I fought this guy so many times, having to play perfectly, because Valfaris won’t let you get by on anything less. When I finally managed to kill this boss he exploded in a flurry of corpse flies that, yep, killed me instantly. It took me a handful more attempts to kill him again, and the next room has a health pickup sitting on an electrified platform that killed me because I was still coming down from the adrenaline surge of finally passing such a hurdle. I wanted to spike my controller into the TV; I could almost feel the game flipping me the bird.

Now, I have to say that triumphing over challenges that at first glance seemed impossible filled me with a sense of accomplishment and satisfaction that few other games have given me. Since the only upgrades Therion earns come in the way of new weapons that can be augmented, this game really comes down to learning the ins and outs of how it plays and then playing it flawlessly. And that would be much easier for me to swallow if the game felt as precise as it expects of the player, but that just isn’t the case here. In addition to the aforementioned issues with hit detection and jumping, Therion just feels slow and sluggish, his melee animation has a long start up, and you are only invulnerable after taking a hit for a fraction of a second, leading to multiple situations where he just gets chewed up in no time. I was begging for a double jump or a dodge roll, or even just for my character to move about twenty percent faster, but by the end my frustration with Valfaris outstripped my enjoyment of it.

For four hours I was having an absolute blast playing Valfaris. Unfortunately, the game went on for another five hours after that; five hours of pure frustration. I made it to the final boss and decided I had had enough. I’m not a masochistic speed-runner that can’t derive enjoyment from a game unless it’s actively trying to make me throw my controller, but if that’s your thing you’ll have a fantastic time here. I absolutely loved this game for the first half, and the second half slowly turned that love into unmitigated hatred. I guess I’m not good enough for Valfaris, and that’s fine by me.

Review Policy

In our reviews, we'll try not to bore you with minutiae of a game. Instead, we'll outline what makes the game good or bad, and focus on telling you whether or not it is worth your time as opposed to what button makes you jump.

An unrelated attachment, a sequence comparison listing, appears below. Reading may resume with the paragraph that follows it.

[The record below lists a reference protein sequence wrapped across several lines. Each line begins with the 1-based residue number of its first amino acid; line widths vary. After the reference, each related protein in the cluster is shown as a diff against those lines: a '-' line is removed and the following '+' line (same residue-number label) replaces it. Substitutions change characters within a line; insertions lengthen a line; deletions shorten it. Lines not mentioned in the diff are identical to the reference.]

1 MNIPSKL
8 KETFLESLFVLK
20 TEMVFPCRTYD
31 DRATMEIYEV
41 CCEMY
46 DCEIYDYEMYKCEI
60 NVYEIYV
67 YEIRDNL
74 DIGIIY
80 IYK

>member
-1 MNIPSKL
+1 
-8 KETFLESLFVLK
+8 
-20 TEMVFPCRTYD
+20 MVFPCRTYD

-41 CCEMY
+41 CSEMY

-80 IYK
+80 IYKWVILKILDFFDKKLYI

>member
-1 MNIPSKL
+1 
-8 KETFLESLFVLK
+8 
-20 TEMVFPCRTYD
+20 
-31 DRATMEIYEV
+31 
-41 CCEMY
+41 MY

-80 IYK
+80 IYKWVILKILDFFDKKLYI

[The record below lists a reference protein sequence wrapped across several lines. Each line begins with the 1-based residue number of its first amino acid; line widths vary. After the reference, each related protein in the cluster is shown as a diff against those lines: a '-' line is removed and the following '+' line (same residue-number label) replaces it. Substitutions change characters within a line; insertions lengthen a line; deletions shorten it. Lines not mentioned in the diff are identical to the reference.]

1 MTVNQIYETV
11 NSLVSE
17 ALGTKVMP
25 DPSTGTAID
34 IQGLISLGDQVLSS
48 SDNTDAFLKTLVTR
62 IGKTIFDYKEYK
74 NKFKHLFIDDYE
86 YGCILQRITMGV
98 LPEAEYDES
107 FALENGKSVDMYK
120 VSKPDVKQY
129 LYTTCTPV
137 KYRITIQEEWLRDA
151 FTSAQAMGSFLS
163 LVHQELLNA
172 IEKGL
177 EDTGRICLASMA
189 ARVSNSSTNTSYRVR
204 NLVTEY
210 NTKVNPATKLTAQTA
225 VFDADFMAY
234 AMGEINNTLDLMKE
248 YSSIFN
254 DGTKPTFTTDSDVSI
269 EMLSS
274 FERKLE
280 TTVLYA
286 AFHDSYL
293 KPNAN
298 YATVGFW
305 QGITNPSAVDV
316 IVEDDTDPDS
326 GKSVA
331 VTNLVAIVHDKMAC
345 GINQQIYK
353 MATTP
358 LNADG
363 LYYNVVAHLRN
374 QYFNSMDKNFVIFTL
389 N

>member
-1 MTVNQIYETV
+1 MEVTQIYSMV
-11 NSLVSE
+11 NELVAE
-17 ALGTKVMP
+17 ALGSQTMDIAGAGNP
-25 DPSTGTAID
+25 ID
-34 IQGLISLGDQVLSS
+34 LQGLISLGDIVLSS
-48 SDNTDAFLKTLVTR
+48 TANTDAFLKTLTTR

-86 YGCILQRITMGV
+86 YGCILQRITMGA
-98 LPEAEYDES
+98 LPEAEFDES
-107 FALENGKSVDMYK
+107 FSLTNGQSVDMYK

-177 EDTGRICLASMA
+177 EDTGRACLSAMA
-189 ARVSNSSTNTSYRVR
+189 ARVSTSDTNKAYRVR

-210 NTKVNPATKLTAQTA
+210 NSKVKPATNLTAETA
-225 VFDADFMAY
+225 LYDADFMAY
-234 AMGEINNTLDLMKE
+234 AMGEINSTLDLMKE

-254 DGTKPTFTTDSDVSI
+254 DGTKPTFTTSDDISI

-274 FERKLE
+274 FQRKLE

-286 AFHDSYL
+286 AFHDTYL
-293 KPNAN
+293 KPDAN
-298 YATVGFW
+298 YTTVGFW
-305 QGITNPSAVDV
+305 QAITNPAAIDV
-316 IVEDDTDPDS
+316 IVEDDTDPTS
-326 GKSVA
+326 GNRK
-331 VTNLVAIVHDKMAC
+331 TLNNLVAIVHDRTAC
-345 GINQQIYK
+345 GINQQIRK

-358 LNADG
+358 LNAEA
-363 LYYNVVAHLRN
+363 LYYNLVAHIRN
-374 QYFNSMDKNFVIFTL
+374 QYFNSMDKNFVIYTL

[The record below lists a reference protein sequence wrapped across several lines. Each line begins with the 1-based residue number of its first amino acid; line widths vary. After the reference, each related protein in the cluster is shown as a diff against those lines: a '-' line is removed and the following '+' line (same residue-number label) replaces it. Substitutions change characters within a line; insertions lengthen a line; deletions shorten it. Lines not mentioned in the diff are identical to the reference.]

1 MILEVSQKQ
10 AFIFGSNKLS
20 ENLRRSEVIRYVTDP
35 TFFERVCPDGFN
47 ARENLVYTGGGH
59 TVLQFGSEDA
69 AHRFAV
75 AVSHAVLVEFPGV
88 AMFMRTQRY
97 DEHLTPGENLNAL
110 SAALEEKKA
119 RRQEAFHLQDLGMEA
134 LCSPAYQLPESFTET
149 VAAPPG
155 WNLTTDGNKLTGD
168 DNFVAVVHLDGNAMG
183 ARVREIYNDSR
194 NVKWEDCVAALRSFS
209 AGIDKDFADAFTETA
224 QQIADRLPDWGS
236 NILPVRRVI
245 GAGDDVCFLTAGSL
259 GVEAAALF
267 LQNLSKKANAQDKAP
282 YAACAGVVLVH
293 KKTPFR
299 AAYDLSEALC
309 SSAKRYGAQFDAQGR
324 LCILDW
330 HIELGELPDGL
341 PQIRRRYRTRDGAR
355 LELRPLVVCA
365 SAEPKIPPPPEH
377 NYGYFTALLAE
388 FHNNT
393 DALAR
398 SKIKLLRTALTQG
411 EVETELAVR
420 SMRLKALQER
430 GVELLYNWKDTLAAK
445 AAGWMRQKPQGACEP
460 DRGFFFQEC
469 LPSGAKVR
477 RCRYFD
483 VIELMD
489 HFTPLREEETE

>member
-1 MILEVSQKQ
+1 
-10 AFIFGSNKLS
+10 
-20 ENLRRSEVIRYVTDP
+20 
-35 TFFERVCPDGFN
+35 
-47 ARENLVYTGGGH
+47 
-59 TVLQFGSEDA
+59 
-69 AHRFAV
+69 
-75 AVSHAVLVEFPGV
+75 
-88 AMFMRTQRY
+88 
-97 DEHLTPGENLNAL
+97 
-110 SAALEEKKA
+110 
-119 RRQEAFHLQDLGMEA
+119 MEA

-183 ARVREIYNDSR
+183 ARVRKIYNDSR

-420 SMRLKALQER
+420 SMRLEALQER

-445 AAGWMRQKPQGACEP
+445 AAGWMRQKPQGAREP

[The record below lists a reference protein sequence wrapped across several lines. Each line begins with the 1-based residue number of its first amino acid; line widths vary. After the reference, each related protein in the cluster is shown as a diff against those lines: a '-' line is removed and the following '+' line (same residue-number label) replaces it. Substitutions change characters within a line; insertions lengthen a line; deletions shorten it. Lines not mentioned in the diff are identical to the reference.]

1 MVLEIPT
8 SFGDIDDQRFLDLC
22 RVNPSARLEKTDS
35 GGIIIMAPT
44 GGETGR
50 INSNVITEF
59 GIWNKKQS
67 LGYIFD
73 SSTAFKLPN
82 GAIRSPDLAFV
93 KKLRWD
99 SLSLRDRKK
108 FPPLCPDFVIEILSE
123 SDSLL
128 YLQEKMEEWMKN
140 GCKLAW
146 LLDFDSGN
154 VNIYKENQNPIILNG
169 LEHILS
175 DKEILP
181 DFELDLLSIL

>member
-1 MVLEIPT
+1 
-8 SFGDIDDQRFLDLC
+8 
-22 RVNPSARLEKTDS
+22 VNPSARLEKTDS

We use a five-star rating system with intervals of .5. Below is an outline of what each score generally means:

All games that receive this score are standout games in their genre. All players should seek a way to play this game. While the score doesn't equate to perfection, it's the best any game could conceivably do.

These are above-average games that most players should consider purchasing. Nearly everyone will enjoy the game and given the proper audience, some may even love these games.

This is our middle-of-the-road ranking. Titles that receive three stars may not make a strong impression on the reviewer in either direction. These games may have some faults and some strong points but they average out to be a modest title that is at least worthy of rental for most.

Games that are awarded two stars are below average titles. Good ideas may be present, but execution is poor and many issues hinder the experience.

Though functional, a game that receives this score has major issues. There are little to no redeeming qualities and should be avoided by nearly all players.

A game that gets this score is fundamentally broken and should be avoided by everyone.




11/17/2019 at 08:44 PM

It really annoys me that games with such a great art style are also so tough you can't beat them. It's like watching a great movie that shuts off near the final scene. 

Matt Snee Staff Writer

11/19/2019 at 10:49 AM

some gamers are insane. But hey, everybody's got their own taste. Tongue Out

Casey Curran Staff Writer

03/26/2020 at 04:58 PM

After seeing all of Nick's Mario Maker 2 videos, this sounds like his dream game.